Monday, March 27, 2006

The First Cut is the Deepest

In the summer before my final year of university I cut off all my hair. I don't mean that I trimmed it up, or styled it differently, or went for a cute little bob. I mean I cut it ALL off.

Boys hair. Almost buzz. Very, very short.

I wore it this way for about six years after that and I absolutely loved it. It was very liberating, especially for me, because I had always been somewhat defined by my long, blonde, frizzy, curly head. To cut it all off in one sitting was like snapping my fingers and changing how everyone identified me. I was "the girl with the hair."

Sure enough, when I went back to school in the fall, many people had no idea who I was until I re-introduced myself. It felt great, like starting fresh.

My hair stylist, not the one responsible for the original cut, but the one who cut and coloured my hair for close to five years afterwards, passed away suddenly from complications due to Hepititas C in 2002. It was a tragedy and I still miss my quartery hair cut appointments with her. She was a wild spirit, kind, creative and lovely. She was a friend.

My short hair never looked or felt the same once she was gone and so, after a few months, I decided it was time to grow "the hair" back again. It was somewhat of a tribute to her, but also time to do it for myself.

Anyone who has chopped the way I did knows that the grow out stage is a nightmare. Mine was no exception. Luckily, it went quickly and now, just a few years later, my big old mane is back. You can guess where this is going, can't you?

That's right. I'm itching to chop it again. Dont' freak, I'm not going "boy cut" again. Oh no, that ship sailed away with my twenties. But I am considering an above the shoulders, but just long enough to still pull back, spring time bob. Something fun and fresh and different. I need a change.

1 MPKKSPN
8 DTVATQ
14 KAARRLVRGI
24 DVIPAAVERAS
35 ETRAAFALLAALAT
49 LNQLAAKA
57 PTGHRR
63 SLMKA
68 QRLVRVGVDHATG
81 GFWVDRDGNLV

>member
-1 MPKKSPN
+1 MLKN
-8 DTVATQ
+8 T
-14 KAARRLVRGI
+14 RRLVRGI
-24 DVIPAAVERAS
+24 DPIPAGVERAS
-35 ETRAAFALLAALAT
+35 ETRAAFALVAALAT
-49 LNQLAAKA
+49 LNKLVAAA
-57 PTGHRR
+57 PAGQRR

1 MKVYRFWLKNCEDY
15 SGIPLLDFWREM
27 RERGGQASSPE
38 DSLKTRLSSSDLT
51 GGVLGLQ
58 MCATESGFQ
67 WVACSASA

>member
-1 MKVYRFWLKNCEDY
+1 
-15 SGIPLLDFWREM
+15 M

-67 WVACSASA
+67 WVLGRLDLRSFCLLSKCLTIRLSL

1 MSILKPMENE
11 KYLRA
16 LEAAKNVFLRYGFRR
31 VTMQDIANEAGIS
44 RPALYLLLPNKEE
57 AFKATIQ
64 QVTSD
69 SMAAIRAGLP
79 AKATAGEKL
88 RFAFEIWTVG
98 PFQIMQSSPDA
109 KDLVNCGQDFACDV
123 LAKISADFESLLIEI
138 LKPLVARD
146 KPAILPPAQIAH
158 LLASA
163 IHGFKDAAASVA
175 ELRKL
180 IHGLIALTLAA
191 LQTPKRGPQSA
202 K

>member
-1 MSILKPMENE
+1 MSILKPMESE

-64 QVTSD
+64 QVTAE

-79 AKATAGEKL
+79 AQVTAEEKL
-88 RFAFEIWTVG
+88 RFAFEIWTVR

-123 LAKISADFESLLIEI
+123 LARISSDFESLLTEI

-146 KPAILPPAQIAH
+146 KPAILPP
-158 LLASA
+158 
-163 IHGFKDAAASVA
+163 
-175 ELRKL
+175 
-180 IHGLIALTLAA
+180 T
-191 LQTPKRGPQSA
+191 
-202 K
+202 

I don't have any good example photos of myself to post, so instead I turn to my celebrity hair lookalike, Sarah Jessica Parker. She's the only one who has hair that even comes close to my own, and I've always loved to watch what she does with it, how she styles it, what works, what doesn't.

So here's Carrie Bradshaw, circa season 1, sporting hair that's close to how mine is today. Keeping in mind, of course, that she has a 24-hour stylist on board and I have, well, nothing of the sort.

And here's what I'm thinking of doing to my hair for spring. The Carrie Bradshaw, circa season 5. Focus on the curly versions (#5, 7, 8), I'm not much of a straightener. And again, remember, I'll have no stylist, so realistically will it look this cute? Hell no.

I've only got until Saturday to decide. I'm leaning towards cut, because I'm craving something different, I'm longing to get out from under all this weight and now that I've reached my long hair goal, I feel like, what's next?

SO? To cut or not to cut? That is the question.

Friday, March 24, 2006

The Drugs Don't Work

Despite my battle with a really nasty cold, Crown and I ventured out into the core last night to take in the second night of the sold-out Coldplay show at the Air Canada Centre.


We originally got tickets via Ticketmaster auction several months ago (proceeds go to charity, so I felt better about the extravagent expense) and both really wanted to see Richard Ashcroft, who opened the show with an hour-long set. Mostly new stuff off his recently released album (so-so) but also a few "hits" from the Verve's last album: "The Drugs Don't Work", "Lucky Man" and of course "Bittersweet Symphony". The latter got the entire AAC up on their feet, and although Crown was disappointed that it took "that song" for people to stand up, I got my usual rush of adrenaline from a room of 30,000 singing together as one.

And what a rush that is. For me, it's as good as any drug I've ever done. I can't imagine what it must be like for whichever performer happens to be up on that stage at the time.

Richard may be down, but he ain't out. He sounded amazing and is as hot (in that skinny rocker way) as ever. I hope he'll find some well-deserved success and acclaim in the near future.